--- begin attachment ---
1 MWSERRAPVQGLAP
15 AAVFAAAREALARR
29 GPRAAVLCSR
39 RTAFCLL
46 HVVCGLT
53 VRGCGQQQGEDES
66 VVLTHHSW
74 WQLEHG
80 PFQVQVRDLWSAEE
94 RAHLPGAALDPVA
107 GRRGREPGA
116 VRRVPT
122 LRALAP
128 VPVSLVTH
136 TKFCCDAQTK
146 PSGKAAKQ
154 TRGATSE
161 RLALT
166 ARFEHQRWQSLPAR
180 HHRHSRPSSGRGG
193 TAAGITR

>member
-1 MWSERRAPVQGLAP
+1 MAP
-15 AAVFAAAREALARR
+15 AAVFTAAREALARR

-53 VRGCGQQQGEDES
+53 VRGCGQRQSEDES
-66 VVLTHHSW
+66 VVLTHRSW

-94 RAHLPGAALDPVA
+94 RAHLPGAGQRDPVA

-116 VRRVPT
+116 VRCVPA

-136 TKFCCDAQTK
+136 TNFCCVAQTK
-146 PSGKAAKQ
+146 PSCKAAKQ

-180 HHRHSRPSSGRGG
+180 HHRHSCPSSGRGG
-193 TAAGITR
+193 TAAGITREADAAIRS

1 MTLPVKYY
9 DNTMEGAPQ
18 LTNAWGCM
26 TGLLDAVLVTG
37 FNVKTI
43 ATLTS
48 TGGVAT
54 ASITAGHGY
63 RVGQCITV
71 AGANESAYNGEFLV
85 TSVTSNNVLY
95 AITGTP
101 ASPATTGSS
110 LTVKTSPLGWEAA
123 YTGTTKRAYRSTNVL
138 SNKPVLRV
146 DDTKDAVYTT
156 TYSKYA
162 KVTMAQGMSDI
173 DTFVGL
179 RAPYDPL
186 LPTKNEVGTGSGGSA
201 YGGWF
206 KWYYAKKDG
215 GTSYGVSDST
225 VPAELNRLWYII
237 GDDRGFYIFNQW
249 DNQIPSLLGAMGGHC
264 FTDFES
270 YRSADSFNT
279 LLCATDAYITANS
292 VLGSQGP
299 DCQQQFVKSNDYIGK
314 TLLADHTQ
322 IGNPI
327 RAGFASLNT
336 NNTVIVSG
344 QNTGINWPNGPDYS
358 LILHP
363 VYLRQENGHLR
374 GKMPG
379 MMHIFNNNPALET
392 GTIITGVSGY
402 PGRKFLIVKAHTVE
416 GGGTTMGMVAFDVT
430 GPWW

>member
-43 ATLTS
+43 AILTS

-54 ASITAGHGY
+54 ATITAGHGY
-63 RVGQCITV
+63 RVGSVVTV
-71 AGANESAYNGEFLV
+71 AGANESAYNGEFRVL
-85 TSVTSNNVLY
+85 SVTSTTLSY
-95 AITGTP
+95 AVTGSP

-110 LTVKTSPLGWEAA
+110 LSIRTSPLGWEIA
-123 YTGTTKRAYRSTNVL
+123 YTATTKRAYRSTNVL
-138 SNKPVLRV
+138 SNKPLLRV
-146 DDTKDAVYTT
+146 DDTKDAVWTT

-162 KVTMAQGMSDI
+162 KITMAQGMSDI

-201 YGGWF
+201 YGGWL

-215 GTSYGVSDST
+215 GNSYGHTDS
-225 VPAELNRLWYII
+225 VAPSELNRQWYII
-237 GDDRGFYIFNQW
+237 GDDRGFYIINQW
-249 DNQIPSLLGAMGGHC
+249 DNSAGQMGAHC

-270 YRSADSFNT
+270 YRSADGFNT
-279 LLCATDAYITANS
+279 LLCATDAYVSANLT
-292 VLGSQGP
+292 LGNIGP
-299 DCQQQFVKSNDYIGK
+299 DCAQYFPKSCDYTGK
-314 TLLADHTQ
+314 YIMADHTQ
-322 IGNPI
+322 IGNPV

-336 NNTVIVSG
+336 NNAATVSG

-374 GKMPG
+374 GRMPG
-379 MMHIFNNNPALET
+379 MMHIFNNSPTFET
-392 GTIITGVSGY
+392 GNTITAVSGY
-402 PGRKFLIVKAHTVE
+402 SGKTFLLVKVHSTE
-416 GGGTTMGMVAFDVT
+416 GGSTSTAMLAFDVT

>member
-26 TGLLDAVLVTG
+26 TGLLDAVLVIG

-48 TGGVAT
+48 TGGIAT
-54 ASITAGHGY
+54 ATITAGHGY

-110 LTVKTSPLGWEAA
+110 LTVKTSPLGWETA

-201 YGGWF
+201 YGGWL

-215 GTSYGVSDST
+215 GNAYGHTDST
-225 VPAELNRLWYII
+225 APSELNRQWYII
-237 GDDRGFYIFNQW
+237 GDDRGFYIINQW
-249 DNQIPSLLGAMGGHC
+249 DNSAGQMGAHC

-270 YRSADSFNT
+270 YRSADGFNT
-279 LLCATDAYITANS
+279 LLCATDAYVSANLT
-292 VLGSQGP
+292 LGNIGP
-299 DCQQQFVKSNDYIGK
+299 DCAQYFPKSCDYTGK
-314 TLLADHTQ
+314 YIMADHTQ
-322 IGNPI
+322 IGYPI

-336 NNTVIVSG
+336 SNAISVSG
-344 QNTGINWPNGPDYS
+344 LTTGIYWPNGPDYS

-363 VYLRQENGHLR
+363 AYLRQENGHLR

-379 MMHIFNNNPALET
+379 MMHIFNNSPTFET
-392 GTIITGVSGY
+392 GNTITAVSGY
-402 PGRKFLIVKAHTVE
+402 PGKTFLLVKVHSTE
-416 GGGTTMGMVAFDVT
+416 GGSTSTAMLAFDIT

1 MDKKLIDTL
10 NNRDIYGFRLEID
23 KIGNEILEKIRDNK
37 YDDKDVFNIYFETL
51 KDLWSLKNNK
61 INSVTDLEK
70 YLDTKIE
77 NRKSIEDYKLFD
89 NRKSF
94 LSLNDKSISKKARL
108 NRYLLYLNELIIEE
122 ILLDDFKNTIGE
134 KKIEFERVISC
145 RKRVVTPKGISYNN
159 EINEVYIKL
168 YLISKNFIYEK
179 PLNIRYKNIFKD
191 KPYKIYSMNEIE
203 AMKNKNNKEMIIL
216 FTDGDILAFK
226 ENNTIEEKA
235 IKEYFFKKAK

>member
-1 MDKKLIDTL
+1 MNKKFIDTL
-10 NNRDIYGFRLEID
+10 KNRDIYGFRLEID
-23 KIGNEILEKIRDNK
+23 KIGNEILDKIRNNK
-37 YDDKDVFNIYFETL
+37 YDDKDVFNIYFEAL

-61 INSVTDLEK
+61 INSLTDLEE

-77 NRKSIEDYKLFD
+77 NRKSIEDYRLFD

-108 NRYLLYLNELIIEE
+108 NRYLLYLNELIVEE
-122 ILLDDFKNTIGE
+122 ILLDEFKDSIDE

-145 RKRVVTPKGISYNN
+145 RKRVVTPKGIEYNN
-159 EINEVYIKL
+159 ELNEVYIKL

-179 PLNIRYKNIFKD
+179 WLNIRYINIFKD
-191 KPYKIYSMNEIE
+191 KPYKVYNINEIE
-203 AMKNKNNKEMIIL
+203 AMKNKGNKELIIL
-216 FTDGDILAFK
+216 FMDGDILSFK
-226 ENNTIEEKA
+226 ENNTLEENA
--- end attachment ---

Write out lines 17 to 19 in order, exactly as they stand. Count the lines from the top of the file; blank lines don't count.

154 TRGATSE
161 RLALT
166 ARFEHQRWQSLPAR